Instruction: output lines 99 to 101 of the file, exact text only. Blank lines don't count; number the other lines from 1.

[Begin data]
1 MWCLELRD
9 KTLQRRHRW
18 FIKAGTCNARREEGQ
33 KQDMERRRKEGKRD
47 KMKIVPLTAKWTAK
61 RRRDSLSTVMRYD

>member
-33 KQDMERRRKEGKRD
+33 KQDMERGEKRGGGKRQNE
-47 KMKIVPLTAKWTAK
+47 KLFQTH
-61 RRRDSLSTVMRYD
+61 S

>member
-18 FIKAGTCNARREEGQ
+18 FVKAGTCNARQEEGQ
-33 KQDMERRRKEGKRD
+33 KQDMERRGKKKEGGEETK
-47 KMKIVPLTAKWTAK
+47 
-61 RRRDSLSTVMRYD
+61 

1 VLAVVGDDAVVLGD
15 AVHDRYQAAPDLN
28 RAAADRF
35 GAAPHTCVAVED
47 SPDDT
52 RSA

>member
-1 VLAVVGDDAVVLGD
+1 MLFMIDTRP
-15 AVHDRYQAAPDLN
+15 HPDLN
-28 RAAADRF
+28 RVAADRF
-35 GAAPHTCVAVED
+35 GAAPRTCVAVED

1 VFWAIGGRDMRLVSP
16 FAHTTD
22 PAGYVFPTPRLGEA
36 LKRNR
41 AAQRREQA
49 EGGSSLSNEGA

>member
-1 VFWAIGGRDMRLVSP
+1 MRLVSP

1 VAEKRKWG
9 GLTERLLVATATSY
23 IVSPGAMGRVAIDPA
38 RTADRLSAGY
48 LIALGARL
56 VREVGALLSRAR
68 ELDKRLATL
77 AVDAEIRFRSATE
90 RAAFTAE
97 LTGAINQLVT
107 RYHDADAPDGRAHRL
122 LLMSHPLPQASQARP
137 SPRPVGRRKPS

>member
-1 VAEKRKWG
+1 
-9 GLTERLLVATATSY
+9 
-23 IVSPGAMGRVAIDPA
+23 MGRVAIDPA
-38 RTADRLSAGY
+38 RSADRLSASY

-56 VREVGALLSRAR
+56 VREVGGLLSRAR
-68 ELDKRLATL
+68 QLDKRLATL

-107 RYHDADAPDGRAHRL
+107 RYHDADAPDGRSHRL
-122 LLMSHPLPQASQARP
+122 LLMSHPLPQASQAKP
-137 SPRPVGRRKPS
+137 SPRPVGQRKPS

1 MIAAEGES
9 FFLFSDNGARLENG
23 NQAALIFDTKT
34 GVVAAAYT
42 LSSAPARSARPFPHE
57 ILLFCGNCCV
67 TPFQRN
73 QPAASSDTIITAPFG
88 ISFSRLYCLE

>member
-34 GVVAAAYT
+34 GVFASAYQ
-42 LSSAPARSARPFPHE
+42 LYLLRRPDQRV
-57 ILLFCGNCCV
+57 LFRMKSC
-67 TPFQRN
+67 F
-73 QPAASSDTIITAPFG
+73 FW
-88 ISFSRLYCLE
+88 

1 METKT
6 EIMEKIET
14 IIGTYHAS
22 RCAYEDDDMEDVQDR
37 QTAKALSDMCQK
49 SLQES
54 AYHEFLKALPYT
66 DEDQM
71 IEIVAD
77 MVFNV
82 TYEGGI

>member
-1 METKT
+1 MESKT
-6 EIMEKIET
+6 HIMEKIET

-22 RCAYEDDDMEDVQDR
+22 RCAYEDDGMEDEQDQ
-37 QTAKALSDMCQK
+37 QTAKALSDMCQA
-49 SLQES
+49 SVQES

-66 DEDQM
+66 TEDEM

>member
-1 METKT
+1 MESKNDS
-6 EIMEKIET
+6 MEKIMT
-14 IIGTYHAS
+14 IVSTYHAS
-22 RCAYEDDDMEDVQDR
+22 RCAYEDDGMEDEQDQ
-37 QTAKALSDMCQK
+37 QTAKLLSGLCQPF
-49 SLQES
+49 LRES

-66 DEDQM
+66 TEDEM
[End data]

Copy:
-88 ISFSRLYCLE
+88 

1 METKT